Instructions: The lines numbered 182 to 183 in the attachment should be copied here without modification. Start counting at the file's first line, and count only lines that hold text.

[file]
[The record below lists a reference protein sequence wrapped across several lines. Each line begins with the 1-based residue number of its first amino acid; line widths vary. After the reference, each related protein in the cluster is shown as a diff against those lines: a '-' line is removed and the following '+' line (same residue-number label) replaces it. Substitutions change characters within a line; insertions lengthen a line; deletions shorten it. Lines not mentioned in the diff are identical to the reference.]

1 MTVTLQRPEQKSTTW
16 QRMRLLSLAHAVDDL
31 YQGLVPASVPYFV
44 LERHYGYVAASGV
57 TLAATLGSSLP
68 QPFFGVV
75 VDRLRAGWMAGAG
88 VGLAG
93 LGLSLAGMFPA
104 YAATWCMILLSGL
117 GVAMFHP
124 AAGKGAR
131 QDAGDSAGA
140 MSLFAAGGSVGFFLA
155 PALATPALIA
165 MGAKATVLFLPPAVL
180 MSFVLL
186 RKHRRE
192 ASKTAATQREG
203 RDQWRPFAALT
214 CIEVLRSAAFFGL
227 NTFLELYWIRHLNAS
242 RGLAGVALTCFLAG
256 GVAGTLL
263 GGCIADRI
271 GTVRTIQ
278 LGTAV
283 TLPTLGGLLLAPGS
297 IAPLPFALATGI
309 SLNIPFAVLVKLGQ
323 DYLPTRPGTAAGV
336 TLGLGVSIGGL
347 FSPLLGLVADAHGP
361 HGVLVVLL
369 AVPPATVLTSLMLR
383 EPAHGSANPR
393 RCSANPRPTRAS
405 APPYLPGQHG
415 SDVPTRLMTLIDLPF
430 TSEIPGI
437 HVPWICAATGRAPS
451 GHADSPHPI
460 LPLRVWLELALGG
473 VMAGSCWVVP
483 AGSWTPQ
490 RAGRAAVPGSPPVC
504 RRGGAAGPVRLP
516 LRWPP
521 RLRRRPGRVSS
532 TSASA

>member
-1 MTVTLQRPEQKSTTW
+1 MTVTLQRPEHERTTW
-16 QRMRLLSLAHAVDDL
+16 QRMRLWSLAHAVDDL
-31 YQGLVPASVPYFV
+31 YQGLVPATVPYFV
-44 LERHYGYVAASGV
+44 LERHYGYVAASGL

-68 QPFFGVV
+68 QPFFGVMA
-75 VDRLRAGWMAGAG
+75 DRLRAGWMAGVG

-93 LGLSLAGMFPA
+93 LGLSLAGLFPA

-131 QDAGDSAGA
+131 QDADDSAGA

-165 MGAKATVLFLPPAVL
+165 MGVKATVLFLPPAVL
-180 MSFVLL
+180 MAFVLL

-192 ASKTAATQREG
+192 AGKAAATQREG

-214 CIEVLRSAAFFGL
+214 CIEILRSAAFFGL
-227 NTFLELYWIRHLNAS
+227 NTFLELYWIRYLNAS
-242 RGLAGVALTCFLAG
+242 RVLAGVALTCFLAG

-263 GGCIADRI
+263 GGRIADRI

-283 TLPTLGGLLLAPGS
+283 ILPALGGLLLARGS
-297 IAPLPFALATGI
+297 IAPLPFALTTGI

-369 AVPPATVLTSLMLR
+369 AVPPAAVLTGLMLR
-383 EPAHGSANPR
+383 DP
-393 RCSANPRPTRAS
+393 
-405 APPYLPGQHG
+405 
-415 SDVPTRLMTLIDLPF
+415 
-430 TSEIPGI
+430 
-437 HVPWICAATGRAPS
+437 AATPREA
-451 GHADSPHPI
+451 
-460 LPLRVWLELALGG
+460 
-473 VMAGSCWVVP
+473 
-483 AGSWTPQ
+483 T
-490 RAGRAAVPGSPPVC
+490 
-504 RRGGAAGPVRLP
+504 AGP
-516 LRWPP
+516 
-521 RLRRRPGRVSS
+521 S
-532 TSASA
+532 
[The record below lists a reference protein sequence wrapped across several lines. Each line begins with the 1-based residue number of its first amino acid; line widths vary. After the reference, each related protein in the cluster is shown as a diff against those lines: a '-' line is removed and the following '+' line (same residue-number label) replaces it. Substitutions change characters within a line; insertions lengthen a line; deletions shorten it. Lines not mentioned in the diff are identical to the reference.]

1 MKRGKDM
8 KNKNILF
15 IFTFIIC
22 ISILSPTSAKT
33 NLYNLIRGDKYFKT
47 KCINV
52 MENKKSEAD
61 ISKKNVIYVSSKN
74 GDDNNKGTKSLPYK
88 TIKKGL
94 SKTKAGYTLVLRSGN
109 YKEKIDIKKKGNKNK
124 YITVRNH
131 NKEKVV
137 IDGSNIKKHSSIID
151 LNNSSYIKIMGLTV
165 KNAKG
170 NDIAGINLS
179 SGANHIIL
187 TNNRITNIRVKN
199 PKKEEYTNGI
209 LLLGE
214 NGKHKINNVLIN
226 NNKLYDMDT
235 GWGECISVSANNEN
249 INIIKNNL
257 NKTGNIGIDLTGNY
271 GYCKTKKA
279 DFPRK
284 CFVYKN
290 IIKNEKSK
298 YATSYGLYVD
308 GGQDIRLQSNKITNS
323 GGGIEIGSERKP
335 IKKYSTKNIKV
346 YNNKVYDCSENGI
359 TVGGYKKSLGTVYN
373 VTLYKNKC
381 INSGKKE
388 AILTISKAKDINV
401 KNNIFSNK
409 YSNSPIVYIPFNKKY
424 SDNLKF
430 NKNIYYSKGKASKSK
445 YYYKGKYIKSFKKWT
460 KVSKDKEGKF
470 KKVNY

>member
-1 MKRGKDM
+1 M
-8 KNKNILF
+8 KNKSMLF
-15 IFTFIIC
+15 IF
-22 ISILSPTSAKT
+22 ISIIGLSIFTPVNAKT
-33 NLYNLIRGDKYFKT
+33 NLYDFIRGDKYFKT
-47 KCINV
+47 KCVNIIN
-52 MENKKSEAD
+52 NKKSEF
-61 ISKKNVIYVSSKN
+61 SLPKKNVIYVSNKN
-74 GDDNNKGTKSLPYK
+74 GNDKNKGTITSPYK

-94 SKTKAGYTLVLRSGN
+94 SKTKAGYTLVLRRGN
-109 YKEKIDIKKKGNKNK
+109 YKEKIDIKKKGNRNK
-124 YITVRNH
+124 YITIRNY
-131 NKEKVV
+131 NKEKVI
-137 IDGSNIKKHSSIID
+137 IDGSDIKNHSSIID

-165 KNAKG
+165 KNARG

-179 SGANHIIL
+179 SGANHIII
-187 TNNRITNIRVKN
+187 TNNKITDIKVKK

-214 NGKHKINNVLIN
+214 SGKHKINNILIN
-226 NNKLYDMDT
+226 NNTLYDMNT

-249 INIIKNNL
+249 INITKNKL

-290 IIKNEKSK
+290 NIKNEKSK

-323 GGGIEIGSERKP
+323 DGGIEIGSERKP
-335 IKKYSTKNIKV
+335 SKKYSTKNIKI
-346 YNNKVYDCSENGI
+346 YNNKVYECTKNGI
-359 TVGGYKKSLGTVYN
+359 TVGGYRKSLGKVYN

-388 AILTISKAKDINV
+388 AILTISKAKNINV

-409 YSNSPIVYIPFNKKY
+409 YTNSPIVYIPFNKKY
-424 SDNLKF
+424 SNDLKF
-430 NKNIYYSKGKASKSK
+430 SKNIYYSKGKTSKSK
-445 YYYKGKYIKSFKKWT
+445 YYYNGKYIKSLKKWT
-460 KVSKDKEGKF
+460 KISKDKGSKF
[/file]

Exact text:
-61 ISKKNVIYVSSKN
+61 SLPKKNVIYVSNKN